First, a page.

In order that this state of affairs may come into view for us, however, there must be adequate clarity about what science is. But how shall we come to know that? Most surely, it seems, simply by describing the scientific enterprise of our day. Such a presentation could show how, for a long time, ever more decisively and at the same time ever more unobtrusively, the sciences have been intersecting in all organizational forms of modern life : in industry, in commerce, in education, in politics, in warfare, in journalism of all kinds. To be acquainted with this intersecting is important. In order to be able to give an exposition of it, however, we must first have experienced that in which the essence of science lies. This may be expressed in one concise statement. It runs : Science is the theory of the real.
This statement intends to provide neither a ready definition nor an easy formula. It contains nothing but questions. They emerge only when the statement is clarified. We must observe first of all that the name "science" [Wissenschaft] in the statement "Science is the theory of the real" always refers exclusively to the new science of modern times. The statement "Science is the theory of the real" holds neither for the science of the Middle Ages nor for that of antiquity. Medieval doctrina is as essentially different from a theory of the real as it is different when contrasted with the ἐπιστήμη of the ancients. Nevertheless, the essence of modern science, which has become world-wide meanwhile as European science, is grounded in the thinking of the Greeks, which since Plato has been called philosophy.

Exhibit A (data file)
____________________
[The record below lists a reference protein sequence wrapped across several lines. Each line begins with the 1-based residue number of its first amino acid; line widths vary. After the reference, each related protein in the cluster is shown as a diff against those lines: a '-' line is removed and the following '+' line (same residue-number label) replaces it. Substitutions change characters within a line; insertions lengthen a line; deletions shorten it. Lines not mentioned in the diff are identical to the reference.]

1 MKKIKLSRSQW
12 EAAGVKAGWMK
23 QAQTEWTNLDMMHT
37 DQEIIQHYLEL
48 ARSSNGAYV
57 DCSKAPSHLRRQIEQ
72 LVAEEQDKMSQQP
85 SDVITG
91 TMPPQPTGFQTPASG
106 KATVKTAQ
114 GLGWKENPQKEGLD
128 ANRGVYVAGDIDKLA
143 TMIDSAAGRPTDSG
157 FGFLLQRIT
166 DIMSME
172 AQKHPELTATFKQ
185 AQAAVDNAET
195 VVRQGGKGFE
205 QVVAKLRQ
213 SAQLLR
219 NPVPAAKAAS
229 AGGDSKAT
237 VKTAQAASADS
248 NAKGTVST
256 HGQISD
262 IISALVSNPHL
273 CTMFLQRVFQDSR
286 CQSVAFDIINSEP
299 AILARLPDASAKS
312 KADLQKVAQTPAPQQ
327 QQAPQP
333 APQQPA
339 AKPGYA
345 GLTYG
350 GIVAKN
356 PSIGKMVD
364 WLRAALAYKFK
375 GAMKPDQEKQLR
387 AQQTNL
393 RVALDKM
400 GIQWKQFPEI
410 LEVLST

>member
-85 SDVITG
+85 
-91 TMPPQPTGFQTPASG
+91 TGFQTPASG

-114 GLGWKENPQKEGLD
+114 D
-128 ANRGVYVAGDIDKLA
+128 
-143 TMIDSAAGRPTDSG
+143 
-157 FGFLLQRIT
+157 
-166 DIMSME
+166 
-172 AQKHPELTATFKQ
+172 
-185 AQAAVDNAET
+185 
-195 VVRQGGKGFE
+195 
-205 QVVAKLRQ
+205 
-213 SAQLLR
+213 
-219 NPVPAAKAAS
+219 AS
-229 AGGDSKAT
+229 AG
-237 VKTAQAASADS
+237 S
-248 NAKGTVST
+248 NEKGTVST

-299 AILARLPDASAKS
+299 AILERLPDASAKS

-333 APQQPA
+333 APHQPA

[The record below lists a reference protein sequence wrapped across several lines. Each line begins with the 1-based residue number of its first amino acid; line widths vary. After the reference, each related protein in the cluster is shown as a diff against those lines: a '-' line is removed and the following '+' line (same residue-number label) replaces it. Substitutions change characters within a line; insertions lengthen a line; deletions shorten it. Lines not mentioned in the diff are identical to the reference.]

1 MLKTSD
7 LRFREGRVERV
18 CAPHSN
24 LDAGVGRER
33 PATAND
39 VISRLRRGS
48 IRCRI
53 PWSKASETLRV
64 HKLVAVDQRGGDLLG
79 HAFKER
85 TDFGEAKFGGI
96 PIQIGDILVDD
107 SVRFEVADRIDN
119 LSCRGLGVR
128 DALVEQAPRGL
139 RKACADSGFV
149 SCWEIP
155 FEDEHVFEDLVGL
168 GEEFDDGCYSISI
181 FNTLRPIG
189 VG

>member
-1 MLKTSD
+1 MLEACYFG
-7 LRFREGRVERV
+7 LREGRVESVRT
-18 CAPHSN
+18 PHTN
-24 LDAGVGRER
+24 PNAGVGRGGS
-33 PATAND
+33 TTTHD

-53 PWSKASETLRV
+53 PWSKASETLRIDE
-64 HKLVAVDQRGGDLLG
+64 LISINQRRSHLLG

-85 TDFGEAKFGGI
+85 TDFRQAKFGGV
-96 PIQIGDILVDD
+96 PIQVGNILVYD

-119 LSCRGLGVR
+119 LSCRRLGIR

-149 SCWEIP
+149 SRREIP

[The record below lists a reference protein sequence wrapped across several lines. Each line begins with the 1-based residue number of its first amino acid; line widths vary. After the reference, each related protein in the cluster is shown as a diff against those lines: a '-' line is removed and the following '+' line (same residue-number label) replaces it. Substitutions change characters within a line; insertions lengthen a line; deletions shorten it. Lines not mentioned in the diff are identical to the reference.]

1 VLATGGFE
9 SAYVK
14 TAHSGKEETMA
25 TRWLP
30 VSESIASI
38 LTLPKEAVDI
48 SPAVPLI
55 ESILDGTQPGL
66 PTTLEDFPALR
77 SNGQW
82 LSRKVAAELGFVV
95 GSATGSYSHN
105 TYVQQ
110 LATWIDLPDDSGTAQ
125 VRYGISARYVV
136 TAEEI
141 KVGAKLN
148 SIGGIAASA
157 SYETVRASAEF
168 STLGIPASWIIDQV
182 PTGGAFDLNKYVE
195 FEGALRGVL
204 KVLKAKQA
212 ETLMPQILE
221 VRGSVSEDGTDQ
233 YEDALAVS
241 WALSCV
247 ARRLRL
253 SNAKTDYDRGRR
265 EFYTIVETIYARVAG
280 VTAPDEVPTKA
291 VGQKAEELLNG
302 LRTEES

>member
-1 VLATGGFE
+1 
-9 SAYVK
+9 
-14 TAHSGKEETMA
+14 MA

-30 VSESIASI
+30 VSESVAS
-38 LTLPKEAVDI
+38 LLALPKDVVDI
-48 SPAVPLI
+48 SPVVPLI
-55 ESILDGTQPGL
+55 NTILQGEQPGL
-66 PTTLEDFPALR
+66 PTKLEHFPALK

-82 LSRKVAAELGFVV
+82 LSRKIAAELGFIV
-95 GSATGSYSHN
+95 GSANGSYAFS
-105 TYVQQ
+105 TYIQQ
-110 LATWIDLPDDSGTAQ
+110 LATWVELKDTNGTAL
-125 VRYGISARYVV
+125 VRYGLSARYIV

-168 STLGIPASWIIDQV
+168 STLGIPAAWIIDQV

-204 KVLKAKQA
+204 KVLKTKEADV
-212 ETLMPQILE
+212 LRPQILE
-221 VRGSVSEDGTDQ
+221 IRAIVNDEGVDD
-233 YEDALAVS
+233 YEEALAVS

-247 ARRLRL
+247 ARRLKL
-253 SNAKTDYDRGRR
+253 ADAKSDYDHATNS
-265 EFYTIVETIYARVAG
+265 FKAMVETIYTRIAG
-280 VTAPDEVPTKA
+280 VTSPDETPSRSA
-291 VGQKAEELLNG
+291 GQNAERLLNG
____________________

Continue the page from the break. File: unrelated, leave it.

With these considerations, the revolutionary character of the modern kind of knowing is in no way being weakened. Quite to the contrary, the distinctive character of modern knowing [Wissens] consists in the decisive working out of a tendency that still remains concealed in the essence of knowing as the Greeks experienced it and that precisely needs the Greek knowing in order to become, over against it, another kind of knowing.
Whoever today dares, questioningly, reflectingly, and, in this way already as actively involved, to respond to the profundity of the world shock that we experience every hour, must not only pay heed to the fact that our present-day world is completely dominate d by the desire to know of modern science; he must consider also, and above all else, that every reflection upon that which now is can take its rise and thrive only if, through a dialogue with the Greek thinkers and their language, it strikes root into the ground of our historical existence.